Hating god : the untold story of misotheism

by Bernard Schweizer

Hardcover, 2011



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Oxford ; New York : Oxford University Press, 2011.

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LibraryThing member Big_Bang_Gorilla
In which the author posits a new category of religious stance which amounts to hatred of God. It is not the same thing as atheism; atheists don't believe in God, and thus by definition cannot hate him. This is on its face, quite logical, yet I found it a trifle glib; one of his misotheists, Friedrich Nietzsche, is regarded by the common man and scholar alike as the quintessential atheist, and another, Philip Pullman, is a self-identified atheist (in fact, Schweizer implies that he wrote Pullman a letter asking for his response to his designation as a misotheist and he responded with complete bewilderment at the notion). Even Schweizer seems (at times) to admit to a certain overlap between misotheism and atheism, and he muddies the waters further by introducing yet another concept, viz., "antitheism", which is to me neither intuitive nor well-explained, not to mention pitching yet another one, dystheism, into the mix four pages from book's end. . Further, many of the works he cites seem to me to be more anti-clerical or opposed to churches, creeds, or religion as it is practiced than to any abstract notion of God.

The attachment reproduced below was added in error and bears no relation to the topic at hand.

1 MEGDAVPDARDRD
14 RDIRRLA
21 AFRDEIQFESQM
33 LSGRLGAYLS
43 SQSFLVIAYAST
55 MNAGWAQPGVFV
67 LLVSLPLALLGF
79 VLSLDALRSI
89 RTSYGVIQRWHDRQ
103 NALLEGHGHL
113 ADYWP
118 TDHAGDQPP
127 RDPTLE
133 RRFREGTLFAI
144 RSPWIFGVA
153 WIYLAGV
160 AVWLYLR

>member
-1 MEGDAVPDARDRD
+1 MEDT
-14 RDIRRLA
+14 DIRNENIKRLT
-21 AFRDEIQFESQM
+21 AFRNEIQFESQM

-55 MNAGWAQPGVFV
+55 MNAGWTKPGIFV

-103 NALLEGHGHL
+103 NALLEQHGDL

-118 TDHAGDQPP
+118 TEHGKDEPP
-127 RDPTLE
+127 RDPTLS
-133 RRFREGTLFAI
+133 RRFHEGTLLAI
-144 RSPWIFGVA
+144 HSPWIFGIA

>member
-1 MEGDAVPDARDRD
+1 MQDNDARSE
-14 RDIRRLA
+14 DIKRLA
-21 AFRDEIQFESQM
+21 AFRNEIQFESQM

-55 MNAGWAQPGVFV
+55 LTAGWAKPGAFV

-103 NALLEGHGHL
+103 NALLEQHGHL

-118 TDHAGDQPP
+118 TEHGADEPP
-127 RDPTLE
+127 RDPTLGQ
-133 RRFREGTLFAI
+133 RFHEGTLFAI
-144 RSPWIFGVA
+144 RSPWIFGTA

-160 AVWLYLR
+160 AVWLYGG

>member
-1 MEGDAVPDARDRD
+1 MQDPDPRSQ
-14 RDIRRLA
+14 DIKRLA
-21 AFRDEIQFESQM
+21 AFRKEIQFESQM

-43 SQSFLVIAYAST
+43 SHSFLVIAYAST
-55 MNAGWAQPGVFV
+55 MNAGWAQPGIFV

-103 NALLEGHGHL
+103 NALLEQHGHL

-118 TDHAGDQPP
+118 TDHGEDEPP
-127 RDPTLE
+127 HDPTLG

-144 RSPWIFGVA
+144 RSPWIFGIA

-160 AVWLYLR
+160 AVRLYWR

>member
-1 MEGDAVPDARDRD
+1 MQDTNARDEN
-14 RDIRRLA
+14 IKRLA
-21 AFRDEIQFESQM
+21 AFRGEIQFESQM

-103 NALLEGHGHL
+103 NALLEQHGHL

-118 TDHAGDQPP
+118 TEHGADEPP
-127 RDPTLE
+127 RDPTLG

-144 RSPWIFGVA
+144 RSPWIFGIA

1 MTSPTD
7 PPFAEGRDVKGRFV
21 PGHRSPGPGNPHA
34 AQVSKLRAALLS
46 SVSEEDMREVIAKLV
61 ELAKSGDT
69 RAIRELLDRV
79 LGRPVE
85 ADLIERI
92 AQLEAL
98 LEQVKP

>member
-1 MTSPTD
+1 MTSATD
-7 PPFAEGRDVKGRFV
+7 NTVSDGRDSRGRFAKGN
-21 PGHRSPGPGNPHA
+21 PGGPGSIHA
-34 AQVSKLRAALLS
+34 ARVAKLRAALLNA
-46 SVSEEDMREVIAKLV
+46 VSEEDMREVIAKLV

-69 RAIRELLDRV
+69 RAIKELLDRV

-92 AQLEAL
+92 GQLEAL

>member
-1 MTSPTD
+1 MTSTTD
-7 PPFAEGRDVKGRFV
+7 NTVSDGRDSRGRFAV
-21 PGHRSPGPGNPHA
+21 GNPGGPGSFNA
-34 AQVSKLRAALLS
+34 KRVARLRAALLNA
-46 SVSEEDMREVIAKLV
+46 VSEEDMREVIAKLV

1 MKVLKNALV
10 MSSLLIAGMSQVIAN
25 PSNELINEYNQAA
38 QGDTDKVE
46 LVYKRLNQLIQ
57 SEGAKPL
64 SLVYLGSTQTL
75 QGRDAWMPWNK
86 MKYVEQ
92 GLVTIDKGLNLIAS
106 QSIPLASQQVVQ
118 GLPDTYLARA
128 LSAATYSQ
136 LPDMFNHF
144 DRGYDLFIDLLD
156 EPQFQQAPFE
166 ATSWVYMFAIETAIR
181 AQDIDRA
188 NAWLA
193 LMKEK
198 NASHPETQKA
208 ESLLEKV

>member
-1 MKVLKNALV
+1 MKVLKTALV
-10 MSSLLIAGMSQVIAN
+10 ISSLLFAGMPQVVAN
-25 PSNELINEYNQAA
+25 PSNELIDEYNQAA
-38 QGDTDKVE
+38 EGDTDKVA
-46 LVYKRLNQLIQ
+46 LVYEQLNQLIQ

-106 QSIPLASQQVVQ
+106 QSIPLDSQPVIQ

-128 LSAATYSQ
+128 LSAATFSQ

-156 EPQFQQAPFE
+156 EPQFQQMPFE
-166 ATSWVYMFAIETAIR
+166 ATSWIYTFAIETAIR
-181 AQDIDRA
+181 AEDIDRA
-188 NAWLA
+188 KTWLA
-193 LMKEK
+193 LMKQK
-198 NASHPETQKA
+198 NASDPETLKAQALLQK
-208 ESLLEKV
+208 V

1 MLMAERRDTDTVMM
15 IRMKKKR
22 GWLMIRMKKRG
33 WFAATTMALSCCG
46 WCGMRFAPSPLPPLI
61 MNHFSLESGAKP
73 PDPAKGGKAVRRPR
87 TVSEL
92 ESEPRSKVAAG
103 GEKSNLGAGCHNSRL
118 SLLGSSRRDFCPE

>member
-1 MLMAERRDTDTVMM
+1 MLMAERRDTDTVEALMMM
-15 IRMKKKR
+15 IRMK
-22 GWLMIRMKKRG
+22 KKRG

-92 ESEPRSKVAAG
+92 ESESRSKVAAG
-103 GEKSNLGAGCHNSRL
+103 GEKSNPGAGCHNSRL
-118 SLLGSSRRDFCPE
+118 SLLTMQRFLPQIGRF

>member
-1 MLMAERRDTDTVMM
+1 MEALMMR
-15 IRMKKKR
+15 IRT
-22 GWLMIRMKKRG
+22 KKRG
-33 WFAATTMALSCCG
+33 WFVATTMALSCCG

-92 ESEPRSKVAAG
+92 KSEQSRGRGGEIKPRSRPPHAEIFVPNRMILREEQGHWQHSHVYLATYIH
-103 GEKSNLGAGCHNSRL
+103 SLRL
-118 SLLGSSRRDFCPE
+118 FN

As for the book, the first half of it consists of a list of misotheists throughout history, which he subdivides into three subgroups: political (of whom he says little), absolute, and agonistic. This section of the book is extremely interesting and useful, even when one doesn't have total buyin to his assumptions and definitions. . The second half of the book contains six close studies in literary criticism which treat of novels, plays, and poems by some of his misotheists. I found these only sporadically interesting, usually when they concerned the one author with whom I have some familiarity and interest. The first half of the book is a pearl of great price, and those who enjoy and profit from literary criticism will doubtless like the book as a whole. :
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